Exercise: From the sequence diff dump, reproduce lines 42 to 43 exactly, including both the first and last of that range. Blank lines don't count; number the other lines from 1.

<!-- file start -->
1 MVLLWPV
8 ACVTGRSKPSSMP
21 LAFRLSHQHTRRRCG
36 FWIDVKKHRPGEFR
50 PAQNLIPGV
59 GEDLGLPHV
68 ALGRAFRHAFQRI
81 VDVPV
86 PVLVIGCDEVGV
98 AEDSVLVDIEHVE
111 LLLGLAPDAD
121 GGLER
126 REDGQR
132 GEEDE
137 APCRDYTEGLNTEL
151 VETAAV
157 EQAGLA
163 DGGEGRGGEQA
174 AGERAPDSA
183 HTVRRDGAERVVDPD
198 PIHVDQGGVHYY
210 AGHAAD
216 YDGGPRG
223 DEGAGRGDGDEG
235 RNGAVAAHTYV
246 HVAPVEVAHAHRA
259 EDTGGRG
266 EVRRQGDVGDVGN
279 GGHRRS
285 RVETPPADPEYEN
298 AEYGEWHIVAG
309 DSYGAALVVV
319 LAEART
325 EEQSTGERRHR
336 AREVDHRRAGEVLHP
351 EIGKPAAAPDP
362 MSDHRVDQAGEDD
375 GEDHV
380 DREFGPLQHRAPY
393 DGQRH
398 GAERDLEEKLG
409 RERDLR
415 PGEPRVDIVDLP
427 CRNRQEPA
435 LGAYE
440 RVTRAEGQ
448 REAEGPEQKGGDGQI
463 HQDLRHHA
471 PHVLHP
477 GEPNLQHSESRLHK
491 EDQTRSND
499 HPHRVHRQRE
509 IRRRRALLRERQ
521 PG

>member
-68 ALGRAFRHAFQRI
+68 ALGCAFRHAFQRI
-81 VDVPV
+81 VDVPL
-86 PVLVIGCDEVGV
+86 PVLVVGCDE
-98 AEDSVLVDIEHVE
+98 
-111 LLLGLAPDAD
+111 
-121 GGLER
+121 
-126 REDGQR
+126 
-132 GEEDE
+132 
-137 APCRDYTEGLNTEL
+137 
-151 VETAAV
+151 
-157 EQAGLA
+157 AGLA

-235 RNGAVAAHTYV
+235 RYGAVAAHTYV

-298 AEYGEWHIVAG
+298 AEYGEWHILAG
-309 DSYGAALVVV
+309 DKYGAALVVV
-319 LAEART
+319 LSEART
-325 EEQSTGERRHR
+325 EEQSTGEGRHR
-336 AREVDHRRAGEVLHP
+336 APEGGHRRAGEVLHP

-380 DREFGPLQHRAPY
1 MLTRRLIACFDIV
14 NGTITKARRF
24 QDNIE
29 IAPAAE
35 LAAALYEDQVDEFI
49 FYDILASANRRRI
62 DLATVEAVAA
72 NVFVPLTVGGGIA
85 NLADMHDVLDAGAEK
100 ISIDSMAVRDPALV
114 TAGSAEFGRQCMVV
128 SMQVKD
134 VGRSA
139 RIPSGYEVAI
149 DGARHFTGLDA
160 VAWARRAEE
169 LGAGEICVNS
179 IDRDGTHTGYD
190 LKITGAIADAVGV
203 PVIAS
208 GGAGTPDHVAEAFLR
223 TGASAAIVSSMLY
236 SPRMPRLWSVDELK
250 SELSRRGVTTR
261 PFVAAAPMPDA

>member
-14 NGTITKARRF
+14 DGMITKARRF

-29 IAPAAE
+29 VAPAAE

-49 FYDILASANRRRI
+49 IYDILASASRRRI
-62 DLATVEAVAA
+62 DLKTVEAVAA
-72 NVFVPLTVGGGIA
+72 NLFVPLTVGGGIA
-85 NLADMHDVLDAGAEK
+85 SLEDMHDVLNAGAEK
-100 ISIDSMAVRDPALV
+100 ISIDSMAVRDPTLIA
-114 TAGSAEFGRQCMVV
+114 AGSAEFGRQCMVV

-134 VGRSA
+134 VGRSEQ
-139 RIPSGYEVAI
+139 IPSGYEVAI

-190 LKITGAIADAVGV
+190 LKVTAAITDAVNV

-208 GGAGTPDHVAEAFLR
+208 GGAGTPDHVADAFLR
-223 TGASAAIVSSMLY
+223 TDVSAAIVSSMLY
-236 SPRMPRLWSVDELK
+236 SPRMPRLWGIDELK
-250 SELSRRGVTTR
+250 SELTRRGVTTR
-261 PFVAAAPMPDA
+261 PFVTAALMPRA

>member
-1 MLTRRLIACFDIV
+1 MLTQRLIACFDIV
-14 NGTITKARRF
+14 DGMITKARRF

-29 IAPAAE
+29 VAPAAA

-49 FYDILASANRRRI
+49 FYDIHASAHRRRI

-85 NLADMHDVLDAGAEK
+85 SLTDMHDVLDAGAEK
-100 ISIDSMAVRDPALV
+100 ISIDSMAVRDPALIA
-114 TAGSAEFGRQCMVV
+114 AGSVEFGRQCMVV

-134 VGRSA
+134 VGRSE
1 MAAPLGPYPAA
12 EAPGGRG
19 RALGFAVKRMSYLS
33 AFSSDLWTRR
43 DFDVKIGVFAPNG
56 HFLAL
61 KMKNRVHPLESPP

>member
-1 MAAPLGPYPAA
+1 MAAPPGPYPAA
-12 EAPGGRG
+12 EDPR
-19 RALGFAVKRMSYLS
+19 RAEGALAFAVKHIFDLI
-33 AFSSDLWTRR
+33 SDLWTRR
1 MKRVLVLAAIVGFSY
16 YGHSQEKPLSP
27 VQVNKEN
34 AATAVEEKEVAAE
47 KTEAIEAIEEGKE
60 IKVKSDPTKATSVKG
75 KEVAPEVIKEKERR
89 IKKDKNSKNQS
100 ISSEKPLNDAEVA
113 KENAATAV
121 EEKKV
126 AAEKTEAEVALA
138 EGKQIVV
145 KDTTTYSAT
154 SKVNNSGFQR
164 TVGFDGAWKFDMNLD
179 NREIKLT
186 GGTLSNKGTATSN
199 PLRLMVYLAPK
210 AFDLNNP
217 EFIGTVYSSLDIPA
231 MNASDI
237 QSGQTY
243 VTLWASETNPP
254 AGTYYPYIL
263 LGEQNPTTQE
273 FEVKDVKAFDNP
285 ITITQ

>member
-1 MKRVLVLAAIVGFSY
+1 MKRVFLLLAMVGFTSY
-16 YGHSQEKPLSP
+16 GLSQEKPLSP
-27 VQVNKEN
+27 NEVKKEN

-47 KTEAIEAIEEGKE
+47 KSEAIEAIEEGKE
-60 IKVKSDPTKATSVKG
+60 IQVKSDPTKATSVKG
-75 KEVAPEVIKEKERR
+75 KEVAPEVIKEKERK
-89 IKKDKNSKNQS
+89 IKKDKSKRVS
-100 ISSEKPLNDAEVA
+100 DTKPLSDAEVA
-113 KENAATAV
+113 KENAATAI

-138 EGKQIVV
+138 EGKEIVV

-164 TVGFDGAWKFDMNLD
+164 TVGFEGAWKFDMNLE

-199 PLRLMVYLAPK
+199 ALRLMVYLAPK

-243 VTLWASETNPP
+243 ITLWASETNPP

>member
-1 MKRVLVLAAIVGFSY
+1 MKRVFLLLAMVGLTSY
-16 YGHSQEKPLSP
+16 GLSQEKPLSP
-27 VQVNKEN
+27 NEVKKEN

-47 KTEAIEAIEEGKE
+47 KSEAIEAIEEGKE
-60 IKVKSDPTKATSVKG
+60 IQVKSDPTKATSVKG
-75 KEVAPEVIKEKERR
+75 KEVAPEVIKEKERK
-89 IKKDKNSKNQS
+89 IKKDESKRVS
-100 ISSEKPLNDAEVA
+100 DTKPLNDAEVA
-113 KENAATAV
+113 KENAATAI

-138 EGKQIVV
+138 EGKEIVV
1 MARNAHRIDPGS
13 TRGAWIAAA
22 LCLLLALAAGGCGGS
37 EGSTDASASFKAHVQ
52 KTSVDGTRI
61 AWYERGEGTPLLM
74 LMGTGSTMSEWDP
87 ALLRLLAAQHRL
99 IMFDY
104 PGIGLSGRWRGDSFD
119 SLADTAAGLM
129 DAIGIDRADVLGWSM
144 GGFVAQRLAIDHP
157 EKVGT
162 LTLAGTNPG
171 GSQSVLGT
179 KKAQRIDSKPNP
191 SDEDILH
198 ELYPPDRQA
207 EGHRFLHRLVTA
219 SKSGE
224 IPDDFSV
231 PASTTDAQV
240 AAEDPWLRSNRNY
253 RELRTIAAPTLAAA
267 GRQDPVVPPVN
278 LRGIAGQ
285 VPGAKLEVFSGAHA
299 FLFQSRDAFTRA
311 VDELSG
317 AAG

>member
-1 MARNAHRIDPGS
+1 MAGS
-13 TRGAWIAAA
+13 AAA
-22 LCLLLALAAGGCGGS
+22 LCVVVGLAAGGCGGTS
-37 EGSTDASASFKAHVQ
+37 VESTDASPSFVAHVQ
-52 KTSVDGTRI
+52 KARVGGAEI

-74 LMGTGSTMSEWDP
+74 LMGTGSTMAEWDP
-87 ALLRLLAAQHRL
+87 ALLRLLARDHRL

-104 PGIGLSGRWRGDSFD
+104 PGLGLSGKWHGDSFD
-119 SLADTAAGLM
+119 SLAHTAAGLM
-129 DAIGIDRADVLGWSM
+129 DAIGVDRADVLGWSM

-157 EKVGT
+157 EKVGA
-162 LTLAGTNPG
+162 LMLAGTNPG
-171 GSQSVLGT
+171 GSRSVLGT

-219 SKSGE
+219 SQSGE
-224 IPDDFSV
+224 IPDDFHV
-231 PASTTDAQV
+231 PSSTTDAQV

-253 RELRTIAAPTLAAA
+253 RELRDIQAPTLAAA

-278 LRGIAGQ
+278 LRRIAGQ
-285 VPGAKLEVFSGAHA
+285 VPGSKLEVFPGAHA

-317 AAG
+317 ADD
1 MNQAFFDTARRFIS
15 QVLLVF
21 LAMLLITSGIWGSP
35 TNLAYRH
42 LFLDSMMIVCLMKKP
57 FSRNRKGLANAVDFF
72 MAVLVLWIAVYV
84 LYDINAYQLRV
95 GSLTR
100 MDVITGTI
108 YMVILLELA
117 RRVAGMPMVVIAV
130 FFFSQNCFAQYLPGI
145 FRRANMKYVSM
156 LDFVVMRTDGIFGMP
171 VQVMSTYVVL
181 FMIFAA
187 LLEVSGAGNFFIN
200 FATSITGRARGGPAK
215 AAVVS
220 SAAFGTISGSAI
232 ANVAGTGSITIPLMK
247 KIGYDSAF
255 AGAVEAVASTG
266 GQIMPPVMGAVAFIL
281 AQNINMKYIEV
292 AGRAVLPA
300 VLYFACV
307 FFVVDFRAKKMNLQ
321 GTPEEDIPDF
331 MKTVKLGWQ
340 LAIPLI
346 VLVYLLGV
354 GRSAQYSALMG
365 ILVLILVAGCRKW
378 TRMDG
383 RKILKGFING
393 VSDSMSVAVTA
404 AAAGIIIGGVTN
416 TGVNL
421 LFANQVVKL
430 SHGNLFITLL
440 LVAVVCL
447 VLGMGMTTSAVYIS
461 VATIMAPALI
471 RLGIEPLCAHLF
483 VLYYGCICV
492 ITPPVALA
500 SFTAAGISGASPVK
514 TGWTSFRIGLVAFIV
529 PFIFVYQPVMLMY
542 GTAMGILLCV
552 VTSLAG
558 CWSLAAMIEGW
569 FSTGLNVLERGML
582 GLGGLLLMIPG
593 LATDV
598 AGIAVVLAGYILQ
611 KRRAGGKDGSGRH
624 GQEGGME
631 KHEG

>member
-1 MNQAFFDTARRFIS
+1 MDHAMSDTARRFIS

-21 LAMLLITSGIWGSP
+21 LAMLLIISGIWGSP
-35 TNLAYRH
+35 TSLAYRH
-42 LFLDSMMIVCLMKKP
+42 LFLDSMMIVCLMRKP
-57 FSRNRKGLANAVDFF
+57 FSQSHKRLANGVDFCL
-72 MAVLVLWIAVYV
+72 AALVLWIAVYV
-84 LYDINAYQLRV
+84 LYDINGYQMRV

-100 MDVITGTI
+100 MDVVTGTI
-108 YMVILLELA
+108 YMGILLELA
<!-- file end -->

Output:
409 RERDLR
415 PGEPRVDIVDLP